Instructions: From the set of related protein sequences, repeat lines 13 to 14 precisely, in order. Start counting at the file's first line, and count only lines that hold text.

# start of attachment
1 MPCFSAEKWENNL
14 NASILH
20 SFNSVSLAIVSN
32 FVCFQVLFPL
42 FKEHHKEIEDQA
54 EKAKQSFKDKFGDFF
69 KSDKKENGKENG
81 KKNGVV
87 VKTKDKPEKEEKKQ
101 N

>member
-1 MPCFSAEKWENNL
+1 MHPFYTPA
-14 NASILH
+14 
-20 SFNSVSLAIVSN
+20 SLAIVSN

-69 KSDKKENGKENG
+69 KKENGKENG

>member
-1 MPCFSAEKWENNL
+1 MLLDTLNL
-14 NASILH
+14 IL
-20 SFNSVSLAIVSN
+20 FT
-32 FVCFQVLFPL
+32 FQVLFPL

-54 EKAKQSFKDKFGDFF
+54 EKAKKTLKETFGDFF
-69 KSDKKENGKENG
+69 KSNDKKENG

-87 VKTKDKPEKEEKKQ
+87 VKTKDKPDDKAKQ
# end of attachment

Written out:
+1 MHPFYTPA
-14 NASILH